FDA Relaxes Rules for Virus Diagnostic Tests

18.03.2020 -

Prompted by the recent surge in coronavirus cases, the US Food and Drug Administration has given the go-ahead for commercial testing and is now allowing companies to proceed with diagnostic tests without first submitting their kits for federal review or obtaining an official emergency clearance.

As of Mar. 17, the US had reported 4,600 corona infections, and epidemiologists estimate that the country is just days behind seeing large-scale spread of the virus similar to countries such as Italy, which by the same date had 28,000 infections.

FDA commissioner Stephen Hahn said “tens of companies” have already signed up to test for the virus under the agency’s new “unprecedented” policy. He said the FDA aims to expand the capacity as well as the variety of COVID-19 molecular diagnostics available and trusts companies and labs to make sure their tests are well-validated.

The new policy widens the scope of the health watchdog’s previous moves to accelerate testing, which had allowed certain government-certified labs to proceed with their own tests while submitting their data and emergency use application to the FDA for review within 15 days.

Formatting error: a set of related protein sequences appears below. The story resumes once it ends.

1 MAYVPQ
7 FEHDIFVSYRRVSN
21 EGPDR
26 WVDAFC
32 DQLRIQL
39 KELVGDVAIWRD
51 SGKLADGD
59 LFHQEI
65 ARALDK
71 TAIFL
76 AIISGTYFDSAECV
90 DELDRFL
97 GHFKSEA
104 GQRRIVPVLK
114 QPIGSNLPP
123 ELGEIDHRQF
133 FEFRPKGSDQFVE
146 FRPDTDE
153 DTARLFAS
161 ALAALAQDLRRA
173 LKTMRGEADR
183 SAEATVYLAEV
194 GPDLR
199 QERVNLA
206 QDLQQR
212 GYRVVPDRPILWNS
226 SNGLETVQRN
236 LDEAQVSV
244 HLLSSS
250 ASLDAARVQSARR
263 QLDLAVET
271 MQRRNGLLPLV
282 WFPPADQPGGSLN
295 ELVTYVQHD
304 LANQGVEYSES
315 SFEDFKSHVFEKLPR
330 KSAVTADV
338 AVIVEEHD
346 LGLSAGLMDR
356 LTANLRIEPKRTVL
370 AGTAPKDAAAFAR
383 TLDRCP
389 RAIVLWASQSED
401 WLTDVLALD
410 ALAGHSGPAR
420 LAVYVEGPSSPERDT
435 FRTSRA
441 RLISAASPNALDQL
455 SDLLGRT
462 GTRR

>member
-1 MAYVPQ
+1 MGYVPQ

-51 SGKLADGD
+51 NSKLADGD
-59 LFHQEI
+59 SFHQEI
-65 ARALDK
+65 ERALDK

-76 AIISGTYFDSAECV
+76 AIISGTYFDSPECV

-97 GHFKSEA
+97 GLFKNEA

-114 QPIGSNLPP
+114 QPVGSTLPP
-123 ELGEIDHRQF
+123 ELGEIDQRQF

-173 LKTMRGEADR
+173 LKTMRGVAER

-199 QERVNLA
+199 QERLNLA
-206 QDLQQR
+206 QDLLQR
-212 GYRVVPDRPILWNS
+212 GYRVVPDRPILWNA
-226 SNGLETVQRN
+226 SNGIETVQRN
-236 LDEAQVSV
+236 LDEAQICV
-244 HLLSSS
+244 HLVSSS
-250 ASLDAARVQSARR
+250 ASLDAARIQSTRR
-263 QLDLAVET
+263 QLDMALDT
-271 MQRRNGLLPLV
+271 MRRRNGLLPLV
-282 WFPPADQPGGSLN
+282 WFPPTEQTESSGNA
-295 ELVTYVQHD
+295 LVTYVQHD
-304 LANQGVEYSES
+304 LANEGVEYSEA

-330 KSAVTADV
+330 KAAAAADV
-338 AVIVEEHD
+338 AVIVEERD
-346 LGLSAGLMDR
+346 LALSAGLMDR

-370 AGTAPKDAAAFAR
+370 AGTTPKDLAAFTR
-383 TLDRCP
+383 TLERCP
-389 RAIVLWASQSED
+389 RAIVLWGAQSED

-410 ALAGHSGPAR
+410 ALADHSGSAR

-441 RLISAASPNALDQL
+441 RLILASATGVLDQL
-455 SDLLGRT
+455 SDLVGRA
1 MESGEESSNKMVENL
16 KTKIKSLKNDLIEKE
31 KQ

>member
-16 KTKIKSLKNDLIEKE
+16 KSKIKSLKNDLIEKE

Commercial developers will be held to the same paperwork requirement, the FDA head said.

Health sector observers noted that the decision also represents a dramatic, if temporary, change in the FDA’s stance toward regulation of testing. In the past, it had warned of the personal health risks that could follow erroneous test results.

In the meantime, several diagnostic industry companies have completed the US Emergency Use Authorization (EUA) process for testing. The Along with Roche and Thermo Fisher, the list contains the names of other less well-known biotech firms.

The FDA is providing technical assistance to test providers. According to Hahn, 90 test developers have sought the agency’s guidance.